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United States v. Channapragada

July 6, 1995






Appeal from the United States District Court for the Central District of Illinois.

No. 94-CR-20010--Harold A. Baker, Judge.

Before POSNER, Chief Judge, and FLAUM and EASTERBROOK, Circuit Judges.

FLAUM, Circuit Judge.



Defendant Rao Channapragada was convicted by a jury of violations of 18 U.S.C. sec. 495 and sec. 1001 for making fraudulent and false statements, and for counterfeiting and forgery. The district court sentenced him to fifteen months in prison. Channapragada now challenges his sentence, arguing that the district court erred in adding six levels for the amount of loss and two levels for more than minimal planning. We affirm.


Rao Channapragada was president of Memory Storage Devices, Inc. ("MSD"), a subsidiary of Media Technology International, Inc. ("MTI"). In the fall of 1988, Channapragada approached the Champaign County Regional Planning Commission (the "Commission") and began negotiating for financial assistance for MSD in the form of operating capital to build a CD Rom factory in Champaign, Illinois. Channapragada discussed this plan with John Dimit, Community Development director for the Commission, and informed Dimit that he intended to build a factory that would employ about 150 people. After further discussions, Dimit informed Channapragada that the Commission would loan MSD $250,000 in Community Development Block Grant ("CDBG") money that the Department of Housing and Urban Development ("HUD") gives to the State Department of Commerce and Community Affairs, who then gives the grant to Champaign County.

The loan required Channapragada to provide at least $250,000 worth of collateral. In December, 1988, Channapragada offered a $550,000 piece of machinery to be manufactured in California as collateral. This proposal fell through, however, because MSD was unable to provide the Commission with a first security interest. After another unsuccessful attempt to secure a different piece of machinery as collateral, Channapragada offered electronic component parts supposedly owned by MTI and located in a factory in India. Unable to judge the value of the collateral, the Commission required the company to provide evidence of its value.

In an effort to provide this evidence, Channapragada created two invoices, one claiming the parts were worth $250,000 and another stating their value at $321,000. He manufactured these invoices by cutting and pasting from the original invoices for these parts; the original invoices indicated that these parts were obsolete and only worth $89,581. Channapragada sent to the Commission these fraudulent invoices and a letter asserting that his cost basis in the parts was $275,850.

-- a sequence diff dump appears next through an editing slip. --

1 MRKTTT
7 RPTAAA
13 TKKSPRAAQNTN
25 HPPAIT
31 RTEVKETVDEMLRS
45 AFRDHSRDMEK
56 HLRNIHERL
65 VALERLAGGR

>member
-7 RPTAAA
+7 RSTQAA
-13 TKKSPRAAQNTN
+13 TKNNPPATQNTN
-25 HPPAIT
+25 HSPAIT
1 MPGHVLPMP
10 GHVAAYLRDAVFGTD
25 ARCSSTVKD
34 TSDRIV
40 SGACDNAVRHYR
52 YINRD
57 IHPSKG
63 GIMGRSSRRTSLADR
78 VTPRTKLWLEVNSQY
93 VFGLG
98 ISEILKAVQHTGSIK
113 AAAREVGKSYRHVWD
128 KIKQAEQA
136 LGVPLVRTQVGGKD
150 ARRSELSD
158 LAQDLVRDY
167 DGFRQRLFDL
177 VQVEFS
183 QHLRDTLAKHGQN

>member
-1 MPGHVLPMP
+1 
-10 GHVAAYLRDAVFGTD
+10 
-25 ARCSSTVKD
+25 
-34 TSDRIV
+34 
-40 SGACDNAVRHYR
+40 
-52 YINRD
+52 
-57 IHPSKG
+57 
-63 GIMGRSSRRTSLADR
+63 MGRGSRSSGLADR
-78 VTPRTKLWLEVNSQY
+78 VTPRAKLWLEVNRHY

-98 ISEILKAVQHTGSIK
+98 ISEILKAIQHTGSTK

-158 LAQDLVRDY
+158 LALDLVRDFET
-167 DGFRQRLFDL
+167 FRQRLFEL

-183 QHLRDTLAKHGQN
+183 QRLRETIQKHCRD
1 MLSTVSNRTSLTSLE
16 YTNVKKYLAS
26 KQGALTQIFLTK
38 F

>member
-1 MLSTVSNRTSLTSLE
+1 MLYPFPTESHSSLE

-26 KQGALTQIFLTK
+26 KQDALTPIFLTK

In completing the loan documents, Channapragada signed a security agreement that falsely represented that MTI had the right to pledge the electronic parts "free and clear of all encumbrances." In fact, Channapragada had previously pledged to the Bank of India on December 1, 1986, in order to secure a $300,000 line of credit. MTI eventually defaulted on that loan and the Bank of India sued Channapragada and MTI in January, 1989. Channapragada filed his answer to this complaint on April 5, 1989. The Bank obtained a judgment on October 31, 1989.

Along with his problems in procuring adequate collateral for the Commission loan, Channapragada was unable to secure additional private financing for his project. As a result, the Commission decided to protect itself by using multiple loan closings and making several smaller loans. Channapragada closed on the first loan for $30,000 on April 7, 1989. Channapragada later borrowed $34,000 on May 24, 1989, another $30,000 on October 10, 1989, and $30,000 more on March 20, 1990. In each of the four transactions, Channapragada completed nearly identical paperwork, making the same representations that the collateral was worth approximately $321,000 and was owned free and clear of all encumbrances.

Ultimately, Channapragada never built the factory and defaulted on the Commission loans. Upon taking possession of the collateral, the Commission sold it and recovered only $4,500. Later, the Commission found the original undoctored invoice and discovered that the value of the equipment was far less than Channapragada had held it out to be. Excluding interest ($7,219.05) and attorney's fees ($38,764.33), the total actual loss to the Commission after selling the collateral was $111,793.18.

Channapragada was indicted and a jury convicted him of four counts of making fraudulent and false statements, in violation of 18 U.S.C. sec. 1001, and four counts of counterfeiting and forgery, in violation of 18 U.S.C. sec. 495. In sentencing him under the United States Sentencing Guidelines ("U.S.S.G.") sec. 2F1.1, the district court set Channapragada's base offense at six. It added two levels for "more than minimal planning" based on a finding of "repeated acts" and enhanced the level by six based on a net loss to the victim of $111,793.18. The district court refused to give Channapragada credit for acceptance of responsibility, resulting in a total offense level of fourteen, and a sentencing range of ...

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